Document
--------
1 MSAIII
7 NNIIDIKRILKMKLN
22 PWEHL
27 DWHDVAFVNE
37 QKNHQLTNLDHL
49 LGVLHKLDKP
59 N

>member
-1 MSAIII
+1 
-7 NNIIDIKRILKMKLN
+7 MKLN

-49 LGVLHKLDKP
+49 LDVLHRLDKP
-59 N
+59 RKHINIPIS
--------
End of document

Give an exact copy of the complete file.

1 MSAIII
7 NNIIDIKRILKMKLN
22 PWEHL
27 DWHDVAFVNE
37 QKNHQLTNLDHL
49 LGVLHKLDKP
59 N

>member
-1 MSAIII
+1 
-7 NNIIDIKRILKMKLN
+7 MKLN

-49 LGVLHKLDKP
+49 LDVLHRLDKP
-59 N
+59 RKHINIPIS